Johnson Woods is a small northside neighborhood bounded by 44th and 46th streets, College and Central avenues.
Oliver Johnson, a prosperous farmer, lived his entire life in the area. Born on his father’s farm, now the site of the, he later built an impressive farmhouse at 4456 North Park Avenue, ca. 1862, which remains a testament to the family’s early influence in southern .
As Indianapolis expanded northward at the turn of the 20th century, the aging Johnson and his sons saw the advantage of subdividing the family property. In 1905, they filed an intention to convert a quarter section of land into town lots. The new suburb of “Oliver Johnson Woods” consisted of large properties lining four wide, boulevard-like streets. Indianapolis annexed the area in 1912. By the 1940s, the wooded lots were filled with architecturally diverse and impressive middle-class homes.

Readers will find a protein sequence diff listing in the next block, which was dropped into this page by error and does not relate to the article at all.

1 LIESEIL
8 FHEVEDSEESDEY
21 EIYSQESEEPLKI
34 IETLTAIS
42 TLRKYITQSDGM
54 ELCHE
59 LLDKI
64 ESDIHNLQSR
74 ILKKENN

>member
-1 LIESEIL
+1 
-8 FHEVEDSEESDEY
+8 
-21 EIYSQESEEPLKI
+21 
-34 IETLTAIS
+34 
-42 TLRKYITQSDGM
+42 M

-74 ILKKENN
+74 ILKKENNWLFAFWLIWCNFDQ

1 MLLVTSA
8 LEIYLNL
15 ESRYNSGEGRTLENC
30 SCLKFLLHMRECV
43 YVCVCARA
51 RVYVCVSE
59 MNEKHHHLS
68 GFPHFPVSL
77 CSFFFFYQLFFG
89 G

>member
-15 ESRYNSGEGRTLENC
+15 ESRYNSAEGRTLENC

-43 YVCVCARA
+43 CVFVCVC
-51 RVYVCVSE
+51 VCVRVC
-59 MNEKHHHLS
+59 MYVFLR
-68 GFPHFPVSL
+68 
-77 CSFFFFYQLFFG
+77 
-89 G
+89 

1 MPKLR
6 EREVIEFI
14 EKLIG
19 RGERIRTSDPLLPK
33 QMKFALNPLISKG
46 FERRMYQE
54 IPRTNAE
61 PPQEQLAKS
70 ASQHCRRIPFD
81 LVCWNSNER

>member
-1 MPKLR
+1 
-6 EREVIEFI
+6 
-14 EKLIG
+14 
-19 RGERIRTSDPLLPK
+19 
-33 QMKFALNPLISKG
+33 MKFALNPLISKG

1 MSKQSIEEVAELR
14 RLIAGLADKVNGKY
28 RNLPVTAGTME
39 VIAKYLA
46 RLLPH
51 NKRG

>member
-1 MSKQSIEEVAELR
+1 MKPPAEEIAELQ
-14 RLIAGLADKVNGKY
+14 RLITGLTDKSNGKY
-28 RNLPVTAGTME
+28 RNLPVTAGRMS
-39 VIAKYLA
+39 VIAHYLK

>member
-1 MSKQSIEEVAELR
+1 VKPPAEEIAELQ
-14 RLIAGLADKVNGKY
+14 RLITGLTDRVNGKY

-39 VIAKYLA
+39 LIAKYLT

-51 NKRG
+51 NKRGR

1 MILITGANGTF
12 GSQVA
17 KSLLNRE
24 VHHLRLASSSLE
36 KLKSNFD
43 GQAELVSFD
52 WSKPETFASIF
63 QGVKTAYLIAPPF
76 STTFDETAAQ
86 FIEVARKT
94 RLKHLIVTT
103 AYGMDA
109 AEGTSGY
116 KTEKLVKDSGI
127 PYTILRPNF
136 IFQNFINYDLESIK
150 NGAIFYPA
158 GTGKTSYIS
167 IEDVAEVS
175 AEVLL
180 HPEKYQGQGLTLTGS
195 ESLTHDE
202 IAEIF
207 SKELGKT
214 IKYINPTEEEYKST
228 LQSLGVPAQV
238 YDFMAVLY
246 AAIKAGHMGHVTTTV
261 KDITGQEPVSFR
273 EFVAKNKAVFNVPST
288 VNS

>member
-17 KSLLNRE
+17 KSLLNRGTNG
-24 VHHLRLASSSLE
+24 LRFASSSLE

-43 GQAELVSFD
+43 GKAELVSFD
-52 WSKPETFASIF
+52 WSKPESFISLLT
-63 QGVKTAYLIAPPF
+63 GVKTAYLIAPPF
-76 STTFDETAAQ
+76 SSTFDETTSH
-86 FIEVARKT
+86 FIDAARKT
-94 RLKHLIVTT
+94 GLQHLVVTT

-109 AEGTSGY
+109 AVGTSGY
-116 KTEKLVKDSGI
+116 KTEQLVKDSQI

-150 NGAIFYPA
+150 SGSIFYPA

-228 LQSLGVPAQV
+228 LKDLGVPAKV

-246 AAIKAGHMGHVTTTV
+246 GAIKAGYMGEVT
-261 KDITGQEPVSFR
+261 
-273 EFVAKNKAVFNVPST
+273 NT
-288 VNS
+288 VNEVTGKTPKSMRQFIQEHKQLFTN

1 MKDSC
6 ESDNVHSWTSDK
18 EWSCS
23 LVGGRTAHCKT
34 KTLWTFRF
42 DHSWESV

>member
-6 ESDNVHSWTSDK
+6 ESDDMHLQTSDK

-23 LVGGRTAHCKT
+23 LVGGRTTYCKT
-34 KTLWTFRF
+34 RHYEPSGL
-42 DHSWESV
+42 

During its early decades, Johnson Woods was home to numerous executives and business leaders. Surrounded by the much largerneighborhood, Johnson Woods has attracted the professional-white-collar middle class and remains the quiet, wooded, residential retreat Oliver Johnson intended.